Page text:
5 Tips About Identity Theft5 Tips About Identity Theft

When a thief breaks into your home, they're probably after your jewelry, cash, guns, and electronics, right? While these categories of items are certainly targeted by most burglars, there is another category of items you may not even have thought of: personal documents. In recent years, there has been a significant increase in burglars stealing personal documents, which are then sold on the black market to identity thieves. They may also obtain this information by going through your trash, hacking into your computer, or stealing it from a bank or other institution. These thieves locate your information via any number of resources.

With the rise of the internet has come a growing number of identity theft cases. By some estimates, up to ten million American fall victim to ID theft each year. So what exactly does identity theft mean? Simply speaking, identity theft occurs when someone, without your knowledge, gains access to your personal information and uses it to commit fraud. For example, they might use your name, birthdate, and Social Security number to sign up for credit cards, obtain medical care, or even buy a house.

What Do Identity Thieves Steal?

The name "identity theft" is a little misleading, since these thieves aren't pretending to be their victims 24/7. For the most part, these thieves use a name, date of birth, social security number, address, or credit card numbers to make purchases in your name. The thief gets a bunch of free stuff and your credit rating suffers immensely. Victims of this type of crime often don't know that they're victims until it's too late. In fact, there have been thousands of cases in which victims of identity theft didn't know they had been targeted until being turned down when applying for a loan of their own.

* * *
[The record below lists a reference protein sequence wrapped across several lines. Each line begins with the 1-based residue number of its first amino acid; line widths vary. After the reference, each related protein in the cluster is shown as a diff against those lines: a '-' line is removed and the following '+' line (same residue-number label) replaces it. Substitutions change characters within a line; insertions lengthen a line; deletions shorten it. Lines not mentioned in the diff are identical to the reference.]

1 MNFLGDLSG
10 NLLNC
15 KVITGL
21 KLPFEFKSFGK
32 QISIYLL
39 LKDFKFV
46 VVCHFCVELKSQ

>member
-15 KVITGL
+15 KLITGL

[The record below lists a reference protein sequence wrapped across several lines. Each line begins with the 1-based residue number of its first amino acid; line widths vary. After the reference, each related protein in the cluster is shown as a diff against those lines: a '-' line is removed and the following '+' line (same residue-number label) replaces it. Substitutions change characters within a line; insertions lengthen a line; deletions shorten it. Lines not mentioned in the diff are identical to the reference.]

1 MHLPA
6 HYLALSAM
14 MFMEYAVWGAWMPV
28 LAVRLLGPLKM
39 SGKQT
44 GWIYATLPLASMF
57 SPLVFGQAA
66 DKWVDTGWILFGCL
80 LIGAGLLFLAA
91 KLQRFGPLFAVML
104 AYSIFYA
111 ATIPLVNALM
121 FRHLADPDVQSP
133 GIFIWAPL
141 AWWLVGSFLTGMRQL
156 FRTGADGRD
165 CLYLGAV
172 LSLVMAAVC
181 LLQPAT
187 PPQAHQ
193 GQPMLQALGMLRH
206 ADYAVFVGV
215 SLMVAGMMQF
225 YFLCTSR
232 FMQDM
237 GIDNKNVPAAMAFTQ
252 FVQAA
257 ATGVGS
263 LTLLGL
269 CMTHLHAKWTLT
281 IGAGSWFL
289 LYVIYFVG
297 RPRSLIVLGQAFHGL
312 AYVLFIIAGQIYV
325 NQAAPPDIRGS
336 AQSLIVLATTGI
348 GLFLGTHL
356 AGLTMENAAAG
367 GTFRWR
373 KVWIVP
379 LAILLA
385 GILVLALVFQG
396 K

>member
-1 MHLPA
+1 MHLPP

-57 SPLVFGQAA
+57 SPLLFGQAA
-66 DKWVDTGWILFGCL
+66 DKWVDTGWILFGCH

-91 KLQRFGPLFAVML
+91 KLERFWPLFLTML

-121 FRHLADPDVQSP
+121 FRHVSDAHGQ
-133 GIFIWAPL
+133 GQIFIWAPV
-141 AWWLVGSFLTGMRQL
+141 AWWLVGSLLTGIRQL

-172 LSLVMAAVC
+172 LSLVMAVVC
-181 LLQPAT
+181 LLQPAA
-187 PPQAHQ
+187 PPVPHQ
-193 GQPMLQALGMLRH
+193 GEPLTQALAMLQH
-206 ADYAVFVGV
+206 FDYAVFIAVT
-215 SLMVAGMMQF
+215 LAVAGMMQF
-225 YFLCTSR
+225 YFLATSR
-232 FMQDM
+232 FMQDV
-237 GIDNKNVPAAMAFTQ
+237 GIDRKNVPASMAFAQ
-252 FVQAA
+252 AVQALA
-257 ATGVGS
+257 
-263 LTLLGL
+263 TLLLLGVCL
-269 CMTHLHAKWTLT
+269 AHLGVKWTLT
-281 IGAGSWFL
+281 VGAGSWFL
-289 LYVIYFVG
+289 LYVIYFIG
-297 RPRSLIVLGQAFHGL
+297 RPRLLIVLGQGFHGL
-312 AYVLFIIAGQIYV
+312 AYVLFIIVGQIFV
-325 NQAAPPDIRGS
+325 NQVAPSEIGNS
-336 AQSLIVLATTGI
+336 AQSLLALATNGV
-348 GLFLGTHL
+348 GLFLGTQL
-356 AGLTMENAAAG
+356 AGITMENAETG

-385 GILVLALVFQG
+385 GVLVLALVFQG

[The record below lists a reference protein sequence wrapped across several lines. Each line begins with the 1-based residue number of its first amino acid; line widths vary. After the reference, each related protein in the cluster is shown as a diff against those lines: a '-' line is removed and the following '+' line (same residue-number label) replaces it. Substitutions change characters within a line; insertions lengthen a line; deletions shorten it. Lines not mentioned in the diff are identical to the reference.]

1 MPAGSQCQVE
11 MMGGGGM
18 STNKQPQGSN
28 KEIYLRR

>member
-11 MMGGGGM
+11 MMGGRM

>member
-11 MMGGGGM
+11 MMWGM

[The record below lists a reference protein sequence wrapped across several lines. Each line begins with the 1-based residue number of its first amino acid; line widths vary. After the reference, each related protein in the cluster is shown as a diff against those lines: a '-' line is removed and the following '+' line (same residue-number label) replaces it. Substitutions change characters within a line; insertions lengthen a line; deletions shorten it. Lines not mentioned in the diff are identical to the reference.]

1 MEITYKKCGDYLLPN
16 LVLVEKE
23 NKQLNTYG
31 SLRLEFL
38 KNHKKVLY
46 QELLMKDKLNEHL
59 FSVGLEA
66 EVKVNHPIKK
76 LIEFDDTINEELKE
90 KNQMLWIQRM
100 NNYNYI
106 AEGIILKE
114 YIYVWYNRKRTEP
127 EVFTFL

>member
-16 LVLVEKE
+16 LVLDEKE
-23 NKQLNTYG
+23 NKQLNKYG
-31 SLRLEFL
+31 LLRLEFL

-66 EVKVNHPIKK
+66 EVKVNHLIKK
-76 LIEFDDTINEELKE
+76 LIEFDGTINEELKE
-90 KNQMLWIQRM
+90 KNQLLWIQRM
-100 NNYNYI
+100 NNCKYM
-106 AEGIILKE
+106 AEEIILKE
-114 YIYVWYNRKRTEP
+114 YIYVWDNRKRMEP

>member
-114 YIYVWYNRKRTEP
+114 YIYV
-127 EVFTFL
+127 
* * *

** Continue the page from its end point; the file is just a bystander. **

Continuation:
How does the theft work?

There are many different kinds of identity theft. As mentioned above, the thief may get your personal information from almost anywhere. A surprising amount of personal data is contained in job applications, discarded bills, and other paperwork you may leave around the house without a second thought. Once the thief has your data, your existing credit card or bank accounts may be taken over, or new accounts and loans opened in your name?

How can you protect yourself?

While you can't prevent a thief from stealing information from a bank or other organization - once you send these companies your personal information, there's virtually no way for you to know who has access to it - there are a few things you can do to reduce the possibility of becoming an identity theft victim.

1. Do not give out your social security number unless you trust the company requesting it.

2. Shred (rather than just throwing away) any document with sensitive information on it.

3. Keep your credit card in a safe place in your wallet. Do not write the PIN number on the card or keep the PIN number with the card, and do not tell anyone the number.

4. Use cash if you don't feel comfortable handing over your credit card
Scrutinize bank account statements for anything amiss

5. Check your credit score at least once per year.
by Richard Armen
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